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Tuesday, November 7, 2017

ARC Review: The Empress by S.J. Kincaid

Please Note:  I received an advance copy of this book from NetGalley in exchange for an honest review.  This did not influence the opinions of my review in any way.  Also, I have linked the book cover with Amazon.  If you buy the book through this link, I will get a small fee.

Synopsis (From Goodreads):
 It’s a new day in the Empire. Tyrus has ascended to the throne with Nemesis by his side and now they can find a new way forward—one where they don’t have to hide or scheme or kill. One where creatures like Nemesis will be given worth and recognition, where science and information can be shared with everyone and not just the elite.

But having power isn’t the same thing as keeping it, and change isn’t always welcome. The ruling class, the Grandiloquy, has held control over planets and systems for centuries—and they are plotting to stop this teenage Emperor and Nemesis, who is considered nothing more than a creature and certainly not worthy of being Empress.

Nemesis will protect Tyrus at any cost. He is the love of her life, and they are partners in this new beginning. But she cannot protect him by being the killing machine she once was. She will have to prove the humanity that she’s found inside herself to the whole Empire—or she and Tyrus may lose more than just the throne. But if proving her humanity means that she and Tyrus must do inhuman things, is the fight worth the cost of winning it?

I really enjoyed The Diabolic, by S,J, Kincaid.  With all the royal intrigue and double dealings, I rather thought of it as Ancient Rome...In space!  So I was eager to read this sequel, called The Empress.  While I still loved the main character, Nemesis, I was taken aback by some changes to other characters, and by the abrupt plot twists that left me confused and unsatisfied.
What I Liked:
I really like how Nemesis evolves from almost a organic robot into a person with a deep feeling for humanity.  While Nemesis will do anything to protect Tyrus, she also doesn't want to kill people needlessly.  Her resolve is sorely tested by the conniving Senator von Pasus.  She would love to kill him for what he is doing to Tyrus, but knows it is better to keep him alive.

Senator von Pasus is a classic villain.  His schemes are complex, and his personality is cruel.  He is dreadful, but with this character, you know to expect that he is up to no good.  It is the reader's (and Nemesis's) job to figure out how he plans to sabotage your  dreams.

This novel is set in the very distant future with cool technology like devices you wear in zero gravity to help you propel, medical robots to heal you, and beauty "bots" to give you instant plastic surgery!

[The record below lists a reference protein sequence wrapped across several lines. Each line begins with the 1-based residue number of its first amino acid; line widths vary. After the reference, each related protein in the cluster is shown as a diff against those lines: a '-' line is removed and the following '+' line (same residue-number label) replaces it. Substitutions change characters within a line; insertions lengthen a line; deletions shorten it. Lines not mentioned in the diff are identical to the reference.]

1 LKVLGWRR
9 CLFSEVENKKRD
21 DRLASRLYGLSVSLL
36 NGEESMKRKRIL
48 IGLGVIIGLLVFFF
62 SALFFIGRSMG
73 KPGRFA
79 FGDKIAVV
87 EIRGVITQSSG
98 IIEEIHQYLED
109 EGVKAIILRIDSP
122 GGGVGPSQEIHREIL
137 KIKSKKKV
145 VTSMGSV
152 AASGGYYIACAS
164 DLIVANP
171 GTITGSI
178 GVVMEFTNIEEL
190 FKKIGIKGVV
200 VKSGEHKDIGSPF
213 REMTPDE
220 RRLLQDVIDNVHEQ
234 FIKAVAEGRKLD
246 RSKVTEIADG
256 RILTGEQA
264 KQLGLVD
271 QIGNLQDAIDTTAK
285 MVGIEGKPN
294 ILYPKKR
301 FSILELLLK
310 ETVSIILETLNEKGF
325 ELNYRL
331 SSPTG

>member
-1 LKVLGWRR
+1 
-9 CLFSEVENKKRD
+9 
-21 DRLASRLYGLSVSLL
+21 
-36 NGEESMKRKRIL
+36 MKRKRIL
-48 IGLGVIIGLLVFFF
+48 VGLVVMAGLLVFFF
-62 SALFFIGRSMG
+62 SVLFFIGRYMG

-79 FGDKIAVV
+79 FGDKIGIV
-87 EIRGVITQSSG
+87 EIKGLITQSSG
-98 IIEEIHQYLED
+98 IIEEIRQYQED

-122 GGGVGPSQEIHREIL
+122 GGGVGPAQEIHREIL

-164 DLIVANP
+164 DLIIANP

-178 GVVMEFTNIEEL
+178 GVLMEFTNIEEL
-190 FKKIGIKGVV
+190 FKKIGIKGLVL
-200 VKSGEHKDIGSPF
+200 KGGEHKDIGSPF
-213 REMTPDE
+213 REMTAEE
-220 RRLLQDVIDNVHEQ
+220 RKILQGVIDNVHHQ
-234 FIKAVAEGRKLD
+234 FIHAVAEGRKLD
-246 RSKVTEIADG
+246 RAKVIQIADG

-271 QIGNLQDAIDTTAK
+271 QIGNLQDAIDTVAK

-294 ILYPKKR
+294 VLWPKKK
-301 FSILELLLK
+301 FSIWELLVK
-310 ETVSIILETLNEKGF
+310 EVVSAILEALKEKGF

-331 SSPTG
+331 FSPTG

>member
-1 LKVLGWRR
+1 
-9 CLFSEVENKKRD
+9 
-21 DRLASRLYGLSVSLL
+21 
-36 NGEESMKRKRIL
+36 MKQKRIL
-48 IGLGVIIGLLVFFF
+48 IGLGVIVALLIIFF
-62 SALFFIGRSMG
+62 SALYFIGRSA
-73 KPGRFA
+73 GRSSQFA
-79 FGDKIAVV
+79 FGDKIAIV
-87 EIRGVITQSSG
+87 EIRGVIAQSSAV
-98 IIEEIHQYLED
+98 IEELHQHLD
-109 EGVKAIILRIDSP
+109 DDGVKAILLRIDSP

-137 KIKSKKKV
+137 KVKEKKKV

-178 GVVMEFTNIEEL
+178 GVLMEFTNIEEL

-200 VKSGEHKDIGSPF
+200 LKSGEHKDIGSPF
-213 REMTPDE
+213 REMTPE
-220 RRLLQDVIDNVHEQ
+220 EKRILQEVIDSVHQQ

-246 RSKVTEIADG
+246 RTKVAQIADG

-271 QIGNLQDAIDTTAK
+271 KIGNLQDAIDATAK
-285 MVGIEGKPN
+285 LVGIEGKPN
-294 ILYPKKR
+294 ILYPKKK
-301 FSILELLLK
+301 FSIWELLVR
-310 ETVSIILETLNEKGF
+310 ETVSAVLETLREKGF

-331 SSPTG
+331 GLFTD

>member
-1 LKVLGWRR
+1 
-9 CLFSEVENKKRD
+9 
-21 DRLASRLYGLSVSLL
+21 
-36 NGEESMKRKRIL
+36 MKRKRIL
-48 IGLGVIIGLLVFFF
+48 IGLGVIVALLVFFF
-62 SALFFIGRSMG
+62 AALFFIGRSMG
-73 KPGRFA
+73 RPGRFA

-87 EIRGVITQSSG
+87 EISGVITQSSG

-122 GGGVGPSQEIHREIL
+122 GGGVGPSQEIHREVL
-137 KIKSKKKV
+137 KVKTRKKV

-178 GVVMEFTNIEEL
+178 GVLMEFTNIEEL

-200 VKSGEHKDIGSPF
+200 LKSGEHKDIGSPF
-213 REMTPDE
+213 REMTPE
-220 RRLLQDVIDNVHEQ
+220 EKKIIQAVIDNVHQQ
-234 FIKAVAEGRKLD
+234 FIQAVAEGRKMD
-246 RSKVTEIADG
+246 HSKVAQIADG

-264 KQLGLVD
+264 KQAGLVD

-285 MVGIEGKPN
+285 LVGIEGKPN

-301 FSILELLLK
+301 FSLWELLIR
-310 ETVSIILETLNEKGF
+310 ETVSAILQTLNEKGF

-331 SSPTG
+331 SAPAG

One of the major plot points is about who can control a scepter that is used to control every piece of technology in the galaxy.  As Emperor, Tyrus is supposed to be able to wield it, yet he is unable to.  What will happen when he, or anyone, is able to control everything?  What would that kind of power do to a person?

What I Didn't Like:
Character Changes:
Both Tyrus's and Neveni's personalities change drastically in this story.  While I understand that story arcs always alter characters in some ways, their core essence should not.  In the first book, Tyrus pretended to act like a spoiled member of the Grandiloquy while secretly holding heroic ideals.  When he becomes Emperor, Tyrus begins put his ideas into action by implementing reforms.  In this book, his character seems to change from an idealist to a cynic, drunk on power.  I really didn't like this change, as it makes much of the sacrifices of the first book pointless.

Neveni, Nemesis's best friend, also drastically changes.  The once loyal friend is changed forever when she witnesses a horrific tragedy.  She then becomes cynical, murderous, and only concerned with herself.  I grew to hate this character by the end of the book.  She has no remorse for her actions, and Nemesis seems to forgive her all too willingly. 

Drastic Plot Twists:
While I am all for keeping the reader on their toes, the rapid plot twists made me dizzy, and were very unsatisfying.   One of the joys of the first book was the elaborate schemes and plots that various characters cooked up.  As a reader, I want to see each plan through so there can be a resolution.  But in The Empress, plots are developed, and then abandoned, briskly.  It's as if the author couldn't decide how to proceed, so she just randomly threw a wrench in the scene so she didn't have to resolve it.

Overall, I would recommend this book as I still love Nemesis and her quest to be seen as a real person.  The contrast between her and other characters who place little value on most people's lives illustrate how easy it is to lose our empathy in our own journey, unless we make a concerted effort to look for the value in everyone.



Release Date:  October 31st

Genre:  Science Fiction

Publisher:  Simon & Schuster

Page Length:  378 pages

Source:  NetGalley

Format:  ARC E-Book

Recommendation:  Packed with action, this book was enjoyable.  I would have liked it more if some of the characters had retained their core values.  It would have made for a stronger story.
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2019 Reading Challenge
MsArdychan has read 10 books toward her goal of 120 books.


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